Arnold Kling  

The Bourgeoisie and the Clerisy

Ice Cream Demand... Shlaes on the New Deal...

In an interview, Freeman Dyson says,

In England there were always two sharply opposed middle classes, the academic middle class and the commercial middle class. In the nineteenth century, the academic middle class won the battle for power and status. As a child of the academic middle class, I learned to look on the commercial middle class with loathing and contempt. Then came the triumph of Margaret Thatcher, which was also the revenge of the commercial middle class. The academics lost their power and prestige and the business people took over. The academics never forgave Thatcher and have been gloomy ever since.

In The Bourgeois Virtues, Deirdre McCloskey refers to the merchant class as the bourgeoisie and the academic class as the clerisy. She, too, delves into the conflict between the two classes, which exists in the United States as well as in England.

This post by Greg Mankiw hints that perhaps at Harvard the economics department finds itself on the wrong end of this class struggle.

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COMMENTS (2 to date)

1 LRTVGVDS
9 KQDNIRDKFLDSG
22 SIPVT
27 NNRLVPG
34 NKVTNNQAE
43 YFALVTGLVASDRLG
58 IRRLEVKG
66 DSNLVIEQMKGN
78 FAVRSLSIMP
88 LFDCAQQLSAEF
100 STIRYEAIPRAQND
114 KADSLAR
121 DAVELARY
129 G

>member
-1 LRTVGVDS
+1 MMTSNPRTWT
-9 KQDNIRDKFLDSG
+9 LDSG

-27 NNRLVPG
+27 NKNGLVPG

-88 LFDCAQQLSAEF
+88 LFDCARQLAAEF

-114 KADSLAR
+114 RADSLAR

Michael writes:

I believe "clerisy" was first mentioned by Coleridge who wrote about the intellectual elite would be responsible to distribute culture throughout the (English) nation. Coleridge called this proposed tax supported institution the "National Church." This was a common theme during the Victorian era about how some viewed the new commerical class and expansion of democracy as lowering the overall culture. These propoents of the clerisy believed themselves a cultural remname countering the two dominant philsophies of the era: Utilitarianiam and Evangelicism which both for their own reason downplayed art and culture.

Barkley Rosser writes:

The Harvard econ dept is in bad graces because of the failed presidency of Larry Summers and his corruption vis a vis Andrei Shleifer, also from the dept.

It is an old saw that the class origins of the 20th century economists in Britain was the clergy of the previous centuries.

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